This is more or less the starting point. Any less than that, and talk of extending him would be moot. He’d be unlikely to sign a lesser deal. And if he manages to put up a 180-200 inning season producing 5+ WAR like Patrick did last year, then the market price is probably at least what Corbin got if not higher. Remember Robbie already had a 5 WAR season in 2017 in just 162 innings. If he equals or surpasses that over the next two seasons, his price tag will be much higher.

The Case for a Trade

If the team is a seller at this year’s July trade deadline, this is the last chance for the Diamondbacks to receive a good package for Ray. With his stuff and raw ability, there is always a team out there that will think they can fix him. And teams that are in contention mid season are often willing to pay more for pitching than they do for hitting.

That said, Ray is trending in all the wrong directions in the quest to get him deeper in games as can be seen from the key indicators below. These are the things that drive up pitch counts and result in more walks and shorter outings.

Simply put, since becoming a Diamondback , Ray has not improved at all in his ability to throw strikes, get ahead in counts, reduce walks, and get deeper into games. In fact, he has gotten worse over the last 2 seasons. One can speculate whether or not this is a problem with the DBacks coaching staff being unable to help him improve. However, Robbie’s own words need to be seriously considered , (as quoted and discussed in comments section in the 4/16 Snakebytes)

“I’m a max-effort pitcher,” he said. “I throw every pitch as hard as I can for as long as I can. I’ve never been a guy who can sit there and sink the ball and cut the ball, change up. I’ve never been a finesse guy. “Maybe way later in my career that’s something I’ll have to dabble in.”

Based on his very own words, we simply should not expect change any time soon, and by the time he “gets it”, his stuff will be diminished or he will be well within the pitcher injury nexus.

Nobody is making trades in April or even May. But if the DBacks find themselves in a “sell position” as the July trade deadline approaches, they should get the best package they can for Robbie and move on.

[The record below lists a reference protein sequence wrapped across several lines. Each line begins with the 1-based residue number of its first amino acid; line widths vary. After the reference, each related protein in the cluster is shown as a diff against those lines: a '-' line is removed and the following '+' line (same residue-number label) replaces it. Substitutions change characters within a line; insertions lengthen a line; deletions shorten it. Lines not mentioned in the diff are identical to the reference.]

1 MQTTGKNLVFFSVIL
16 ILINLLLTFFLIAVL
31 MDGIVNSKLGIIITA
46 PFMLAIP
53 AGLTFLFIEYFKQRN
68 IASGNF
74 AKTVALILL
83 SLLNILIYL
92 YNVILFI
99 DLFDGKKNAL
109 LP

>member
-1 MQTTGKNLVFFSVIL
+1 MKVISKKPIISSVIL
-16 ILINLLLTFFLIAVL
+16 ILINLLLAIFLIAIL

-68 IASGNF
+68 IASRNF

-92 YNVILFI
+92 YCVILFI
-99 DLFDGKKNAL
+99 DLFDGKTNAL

The Case to Hold

Even if the DBacks are in a sell position at the trade deadline, they should not trade Ray. (Obviously if team is in contention July 31 there is no way they trade him anyway) There is nothing to be lost by letting it play out through his final 2 arbitration years. The team could very well be competitive in 2020 as some of their minor league youth starts to arrive and contribute more to the major league roster. The Dbacks also need to be careful of a fan base already dissatisfied after the recent off season losses of Paul Goldschmidt, AJ Pollock and Corbin.

The worst case scenario for the Dbacks if they hold on to Ray is they still get positive value over the next 1.5 seasons, (July 2019 to end of 2020). Even if he only reaches the ZIPS projections and totals 4.5 WAR for 2019-2020, that’s worth 35-40 Million on Free Agent market, and he’ll be paid 14-16 Million. So plenty of marginal value there even if he never improves. And if he has a very good year in 2020, putting him in line for the Corbin deal, the team can always make him a one year qualifying offer of 20M for the 2021 season. If he rejects it and signs elsewhere, the Dbacks will get a compensation draft pick to continue feeding their improving minor league system.

You can see the possibilities with Ray when you look at Players like Sandy Koufax and Randy Johnson. You just can’t give up on that type of upside lightly. Be patient, at least give it another 1-2 years. You never know what will happen.


I would like to end this post by saying that these are good choices for a team to have. Robbie Ray is a solid person and teammate, and he always gives his all in every outing. He is supremely talented, and has provided some fantastic moments, and overall good value for the team. But baseball is a business, and these are the types of choices the team faces.

So, what say you, the readers ? Below is a poll to make your choice. Now take a deep breath, don’t let last night’s outing influence you too much. (I’ve been thinking about this article since his previous outing, and the issue in general since the off season) Look at the bigger picture. Please add to the cases presented above in the comments section in support of your poll choice.



This poll is closed

  • 35%
    (91 votes)
  • 37%
    (97 votes)
  • 27%
    (71 votes)
259 votes total Vote Now